Food producers bet on little lips, big sips
Increasingly, food producers are recognizing that children ages 4 to 12 have discretionary income -- as much as $15 billion in 1992 -- and often make food- and beverage-purchasing decisions. National Beverage Corp. of Fort Lauderdale, Fla., maker of Shasta and Faygo, is targeting the young market with Kid Cans, a series of carbonated soft drinks with names based on the Mario Brothers of video game fame, now stars of a major motion picture.
The drinks come in kid-size 8-ounce cans in four flavors: Mario Punch; Luigi Berry; Princess Toadstool Cherry; and Yoshi Apple. The vitamin C-enriched drinks are produced at regional bottling sites, including the Shasta bottling plant in Baltimore. They'll be sold in four packs that will cost about $1.50, and will be available at supermarkets and convenience stores. Introduction of the drinks, not surprisingly, was timed to coincide with the release of the Disney movie "Super Mario Bros.," which opened in Baltimore last weekend. There's also a sweepstakes giveaway; look for details at the purchase site.
No question about it, nutrition can be a confusing topic. Is margarine good or bad for you? What are Omega-3 oils? What, exactly, does caffeine do in the body? Is sugar an important nutrient? Do diets work?
It's hard for the average person to keep it all straight. A good
place to turn for straight answers to nutrition questions is to Ed Blonz' book, "The Really Simple, No-Nonsense Nutrition Guide" (Conari Press, 1993, $8.95 paperback). Mr. Blonz is a nutrition specialist and syndicated columnist based in Berkeley, Calif.
The book begins with chapters on "What your body needs" (protein, fat, carbohydrates, water, vitamins and minerals) and "How food works in your body" ("The wonderful world of digestion"). Mr. Blonz also covers what you should eat to improve your health, potential problems with what you eat, and how to become a smart food shopper; he concludes with an eating plan. An appendix contains answers for commonly asked questions and a glossary of food additives.
Information throughout is, as promised, delivered without jargon or political baggage and always with good humor and wit. For instance, in the chapter headed "Sugar: The Sweet Truth," Mr. Blonz first explains what sugar is and how it's absorbed into the body, and why no one needs it (bread, pasta and rice are better sources of glucose).
"The bottom line is that a diet high in sugar is not healthy. But sugar is neither a poison nor an unsafe food additive. The problems associated with sugar are likely the result of over-consumption -- and the fact that those excess calories tend to displace other foods offering a greater variety of nutrients," he concludes.
"If you yearn for something sweet, fruit is the best way to go. Not only is fruit sugar not as concentrated, by itself it's a type of sugar the body can process without causing a glucose overload."
The book is available at bookstores, or, for credit-card purchases, by calling Conari Press at (800) 685-9595.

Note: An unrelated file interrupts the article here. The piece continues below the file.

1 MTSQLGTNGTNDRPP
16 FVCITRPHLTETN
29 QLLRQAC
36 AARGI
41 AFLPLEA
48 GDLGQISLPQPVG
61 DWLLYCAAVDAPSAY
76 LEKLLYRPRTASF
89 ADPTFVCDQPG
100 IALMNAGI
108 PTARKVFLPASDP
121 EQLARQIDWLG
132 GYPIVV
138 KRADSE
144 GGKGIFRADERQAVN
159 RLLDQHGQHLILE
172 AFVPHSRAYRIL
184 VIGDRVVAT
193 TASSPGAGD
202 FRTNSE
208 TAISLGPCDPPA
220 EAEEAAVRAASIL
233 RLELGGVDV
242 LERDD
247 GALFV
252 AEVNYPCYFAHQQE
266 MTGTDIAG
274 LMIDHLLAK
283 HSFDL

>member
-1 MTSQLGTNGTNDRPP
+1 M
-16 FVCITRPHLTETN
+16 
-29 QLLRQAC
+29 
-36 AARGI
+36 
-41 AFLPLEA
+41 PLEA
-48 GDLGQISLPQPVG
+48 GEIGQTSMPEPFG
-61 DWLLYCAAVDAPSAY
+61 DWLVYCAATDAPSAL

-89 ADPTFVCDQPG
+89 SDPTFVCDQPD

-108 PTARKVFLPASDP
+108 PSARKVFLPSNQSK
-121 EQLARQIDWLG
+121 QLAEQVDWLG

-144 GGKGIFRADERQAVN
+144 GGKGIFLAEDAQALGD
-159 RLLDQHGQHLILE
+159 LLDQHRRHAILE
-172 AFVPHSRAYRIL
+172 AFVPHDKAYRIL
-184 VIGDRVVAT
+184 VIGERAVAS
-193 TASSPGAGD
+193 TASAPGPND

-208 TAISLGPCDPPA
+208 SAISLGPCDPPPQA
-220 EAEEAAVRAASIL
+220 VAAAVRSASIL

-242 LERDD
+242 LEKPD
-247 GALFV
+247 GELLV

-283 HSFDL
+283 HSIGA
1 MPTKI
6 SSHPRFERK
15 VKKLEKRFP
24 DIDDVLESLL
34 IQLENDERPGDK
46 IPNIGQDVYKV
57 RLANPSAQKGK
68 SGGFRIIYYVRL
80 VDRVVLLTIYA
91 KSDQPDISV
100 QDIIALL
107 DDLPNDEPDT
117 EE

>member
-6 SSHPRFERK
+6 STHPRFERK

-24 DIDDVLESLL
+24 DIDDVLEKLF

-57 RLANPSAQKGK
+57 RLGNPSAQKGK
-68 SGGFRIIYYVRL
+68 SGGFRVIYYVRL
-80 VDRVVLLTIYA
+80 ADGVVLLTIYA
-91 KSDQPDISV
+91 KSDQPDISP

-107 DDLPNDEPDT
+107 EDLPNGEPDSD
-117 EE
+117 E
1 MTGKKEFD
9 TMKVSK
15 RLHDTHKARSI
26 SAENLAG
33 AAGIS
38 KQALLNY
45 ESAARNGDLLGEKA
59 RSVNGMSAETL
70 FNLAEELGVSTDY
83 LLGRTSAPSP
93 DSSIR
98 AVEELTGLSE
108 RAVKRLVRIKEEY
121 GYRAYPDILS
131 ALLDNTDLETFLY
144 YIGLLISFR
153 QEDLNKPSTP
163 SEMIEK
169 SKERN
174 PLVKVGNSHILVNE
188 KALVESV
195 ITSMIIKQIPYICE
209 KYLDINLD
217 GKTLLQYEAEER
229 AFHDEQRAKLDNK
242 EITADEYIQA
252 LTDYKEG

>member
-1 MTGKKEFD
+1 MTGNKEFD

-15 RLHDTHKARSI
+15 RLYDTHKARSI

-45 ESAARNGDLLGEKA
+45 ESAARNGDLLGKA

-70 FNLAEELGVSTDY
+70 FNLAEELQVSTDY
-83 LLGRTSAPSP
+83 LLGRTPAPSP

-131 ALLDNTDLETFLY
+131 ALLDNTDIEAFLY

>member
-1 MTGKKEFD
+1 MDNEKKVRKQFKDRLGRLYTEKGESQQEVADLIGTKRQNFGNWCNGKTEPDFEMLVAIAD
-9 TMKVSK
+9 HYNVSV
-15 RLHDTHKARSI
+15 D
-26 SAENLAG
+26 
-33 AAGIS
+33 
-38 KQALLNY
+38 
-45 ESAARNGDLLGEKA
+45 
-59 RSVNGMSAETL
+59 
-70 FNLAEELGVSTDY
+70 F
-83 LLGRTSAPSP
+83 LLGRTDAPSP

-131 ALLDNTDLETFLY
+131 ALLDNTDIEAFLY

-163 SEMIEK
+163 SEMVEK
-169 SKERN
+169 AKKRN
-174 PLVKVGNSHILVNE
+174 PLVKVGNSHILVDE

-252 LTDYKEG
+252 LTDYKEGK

What to fix? Why not sumptuous seafood?
It's happened to all of us. It's time for dinner, and the mind simply goes blank. What on earth to fix?
That's when the series of "365 Ways" cookbooks comes in handy. There's a recipe for every day in the year, in categories from appetizers to entrees. Chicken, pasta, one-dish meals, Italian recipes have been subjects of previous books in the series. Now there's "365 Ways to Cook Fish and Shellfish," by Charles Pierce (HarperCollins Publishers, $16.95). Mr. Pierce is a New York dweller who studied at La Varenne cooking school in Paris, and his recipes have an easy elegance that makes them ideal for busy people. Here's a sample:
Fettuccine with crab and leeks
3 tablespoons butter
5 medium leeks, halved lengthwise, well-rinsed, drained and thinly sliced
2 cups heavy cream
1/2 pound fresh crab meat
1/2 teaspoon salt
1/4 teaspoon pepper
1 pound dried fettuccine
In a medium saucepan, melt butter over medium-high heat. Add leeks and cook, stirring often, until softened, 2 to 3 minutes. Pour in cream, raise heat to high, and boil until reduced by half, about 5 minutes. Stir in crab and season with salt and pepper. Remove from heat and set aside, covered to keep warm.
In a large pot of boiling salted water, cook fettuccine until tender but still firm, 8 to 10 minutes. Drain and transfer to a large serving bowl. Pour crab and leeks over pasta, toss and serve.
Here's a bit of good news: Dieters can also be chocoholics -- with Nestle's new Sweet Success weight-loss products. Like other diet-shake-and-snack plans, Nestle's involves three shakes a day, plus snacks and a balanced dinner. The difference is the flavors. No bland vanilla or sugary strawberry here. Instead, Sweet Success comes in powdered or ready-to-drink forms in creamy milk chocolate, dark chocolate fudge, classic chocolate chip, rich chocolate almond, and chocolate raspberry truffle. Snack bars come in brownie, chocolate chip and chocolate peanut butter flavors. A 12.4-ounce canister of powdered shake mix costs about $6 to $7. Look for Sweet Success where other diet-plan foods are sold.